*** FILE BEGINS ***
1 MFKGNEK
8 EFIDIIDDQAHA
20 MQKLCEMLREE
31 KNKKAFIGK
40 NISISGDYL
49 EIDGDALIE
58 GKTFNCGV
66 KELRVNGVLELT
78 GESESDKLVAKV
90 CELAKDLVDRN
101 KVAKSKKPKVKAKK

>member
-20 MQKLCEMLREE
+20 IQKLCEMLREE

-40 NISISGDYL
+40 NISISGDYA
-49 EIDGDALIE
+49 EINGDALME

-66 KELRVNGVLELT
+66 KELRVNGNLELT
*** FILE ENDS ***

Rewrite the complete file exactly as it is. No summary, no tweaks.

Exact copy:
1 MFKGNEK
8 EFIDIIDDQAHA
20 MQKLCEMLREE
31 KNKKAFIGK
40 NISISGDYL
49 EIDGDALIE
58 GKTFNCGV
66 KELRVNGVLELT
78 GESESDKLVAKV
90 CELAKDLVDRN
101 KVAKSKKPKVKAKK

>member
-20 MQKLCEMLREE
+20 IQKLCEMLREE

-40 NISISGDYL
+40 NISISGDYA
-49 EIDGDALIE
+49 EINGDALME

-66 KELRVNGVLELT
+66 KELRVNGNLELT